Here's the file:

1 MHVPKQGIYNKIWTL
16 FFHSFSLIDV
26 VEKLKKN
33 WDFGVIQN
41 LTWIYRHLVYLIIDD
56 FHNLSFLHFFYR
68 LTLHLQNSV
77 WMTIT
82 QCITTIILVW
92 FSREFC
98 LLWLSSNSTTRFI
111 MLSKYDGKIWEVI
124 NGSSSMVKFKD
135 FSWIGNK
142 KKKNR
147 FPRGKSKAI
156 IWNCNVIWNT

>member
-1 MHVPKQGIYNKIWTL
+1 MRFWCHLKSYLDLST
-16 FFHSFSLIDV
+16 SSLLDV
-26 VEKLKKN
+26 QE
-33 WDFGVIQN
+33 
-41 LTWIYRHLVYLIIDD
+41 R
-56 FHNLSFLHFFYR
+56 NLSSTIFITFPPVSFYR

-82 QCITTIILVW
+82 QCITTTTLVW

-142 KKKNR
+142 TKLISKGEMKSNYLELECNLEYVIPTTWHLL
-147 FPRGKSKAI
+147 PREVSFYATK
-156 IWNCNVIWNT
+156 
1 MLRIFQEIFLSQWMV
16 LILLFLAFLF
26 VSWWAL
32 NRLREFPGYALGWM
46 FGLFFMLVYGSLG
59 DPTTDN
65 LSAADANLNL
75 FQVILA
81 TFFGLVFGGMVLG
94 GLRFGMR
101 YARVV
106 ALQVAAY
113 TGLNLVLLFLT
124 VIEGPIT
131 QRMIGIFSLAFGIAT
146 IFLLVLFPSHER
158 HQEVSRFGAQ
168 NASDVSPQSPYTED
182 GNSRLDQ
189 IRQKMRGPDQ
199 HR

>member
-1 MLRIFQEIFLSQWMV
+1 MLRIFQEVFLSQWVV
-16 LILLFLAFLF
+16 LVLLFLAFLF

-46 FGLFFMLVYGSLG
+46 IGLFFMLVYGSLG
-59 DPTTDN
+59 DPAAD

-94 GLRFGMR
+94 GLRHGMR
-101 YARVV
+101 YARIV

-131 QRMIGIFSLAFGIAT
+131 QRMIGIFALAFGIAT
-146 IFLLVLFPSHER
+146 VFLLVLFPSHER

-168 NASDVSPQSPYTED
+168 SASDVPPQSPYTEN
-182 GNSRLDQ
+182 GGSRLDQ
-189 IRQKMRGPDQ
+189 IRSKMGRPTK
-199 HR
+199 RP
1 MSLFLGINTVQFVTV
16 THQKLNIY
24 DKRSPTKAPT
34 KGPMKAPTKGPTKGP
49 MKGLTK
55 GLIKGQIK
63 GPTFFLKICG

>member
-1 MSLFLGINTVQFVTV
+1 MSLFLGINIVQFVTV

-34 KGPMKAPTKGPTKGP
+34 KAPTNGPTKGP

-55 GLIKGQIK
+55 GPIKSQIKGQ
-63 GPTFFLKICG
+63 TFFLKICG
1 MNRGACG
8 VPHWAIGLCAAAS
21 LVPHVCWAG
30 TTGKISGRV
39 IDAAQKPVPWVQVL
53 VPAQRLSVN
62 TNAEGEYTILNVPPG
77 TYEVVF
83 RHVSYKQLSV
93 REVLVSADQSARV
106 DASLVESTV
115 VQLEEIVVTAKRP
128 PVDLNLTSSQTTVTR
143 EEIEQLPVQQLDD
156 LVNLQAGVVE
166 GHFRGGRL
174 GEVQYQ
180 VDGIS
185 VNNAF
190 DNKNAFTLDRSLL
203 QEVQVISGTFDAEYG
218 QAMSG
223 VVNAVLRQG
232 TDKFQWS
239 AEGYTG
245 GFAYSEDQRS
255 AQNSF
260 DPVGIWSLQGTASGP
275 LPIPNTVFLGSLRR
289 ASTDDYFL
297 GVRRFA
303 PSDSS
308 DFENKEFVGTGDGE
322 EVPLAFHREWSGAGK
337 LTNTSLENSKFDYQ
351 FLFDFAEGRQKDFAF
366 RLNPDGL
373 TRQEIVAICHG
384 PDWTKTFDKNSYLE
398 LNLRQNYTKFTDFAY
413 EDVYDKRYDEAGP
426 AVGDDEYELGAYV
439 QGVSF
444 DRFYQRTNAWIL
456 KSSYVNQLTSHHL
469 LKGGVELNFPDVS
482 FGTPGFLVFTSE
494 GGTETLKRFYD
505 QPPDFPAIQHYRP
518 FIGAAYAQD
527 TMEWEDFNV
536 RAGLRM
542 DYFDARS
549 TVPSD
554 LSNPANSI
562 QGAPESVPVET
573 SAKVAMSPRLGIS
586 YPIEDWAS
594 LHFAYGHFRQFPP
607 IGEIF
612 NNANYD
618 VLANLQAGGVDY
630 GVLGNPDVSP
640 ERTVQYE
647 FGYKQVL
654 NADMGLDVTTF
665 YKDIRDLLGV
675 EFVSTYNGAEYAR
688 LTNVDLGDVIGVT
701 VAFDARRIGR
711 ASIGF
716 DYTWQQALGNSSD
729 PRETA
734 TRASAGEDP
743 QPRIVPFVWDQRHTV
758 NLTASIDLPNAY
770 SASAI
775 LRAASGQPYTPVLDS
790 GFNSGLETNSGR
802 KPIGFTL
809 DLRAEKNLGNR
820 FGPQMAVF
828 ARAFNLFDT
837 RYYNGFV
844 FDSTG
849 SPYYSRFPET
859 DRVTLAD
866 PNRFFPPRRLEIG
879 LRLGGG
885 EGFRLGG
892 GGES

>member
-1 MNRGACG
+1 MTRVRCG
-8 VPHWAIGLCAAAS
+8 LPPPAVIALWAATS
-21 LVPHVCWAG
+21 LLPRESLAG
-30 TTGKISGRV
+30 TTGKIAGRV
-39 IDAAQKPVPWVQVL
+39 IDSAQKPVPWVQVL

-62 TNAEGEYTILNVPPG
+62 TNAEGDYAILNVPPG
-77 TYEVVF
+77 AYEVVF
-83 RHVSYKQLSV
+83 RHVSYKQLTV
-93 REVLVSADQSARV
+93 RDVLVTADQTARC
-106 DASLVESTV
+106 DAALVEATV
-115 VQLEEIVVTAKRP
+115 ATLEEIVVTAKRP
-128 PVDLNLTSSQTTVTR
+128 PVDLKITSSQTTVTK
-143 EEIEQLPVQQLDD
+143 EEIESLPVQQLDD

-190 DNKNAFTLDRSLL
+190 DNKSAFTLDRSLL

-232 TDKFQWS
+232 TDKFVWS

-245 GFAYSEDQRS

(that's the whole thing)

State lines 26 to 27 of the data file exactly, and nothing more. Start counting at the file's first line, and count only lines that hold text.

+33 
-41 LTWIYRHLVYLIIDD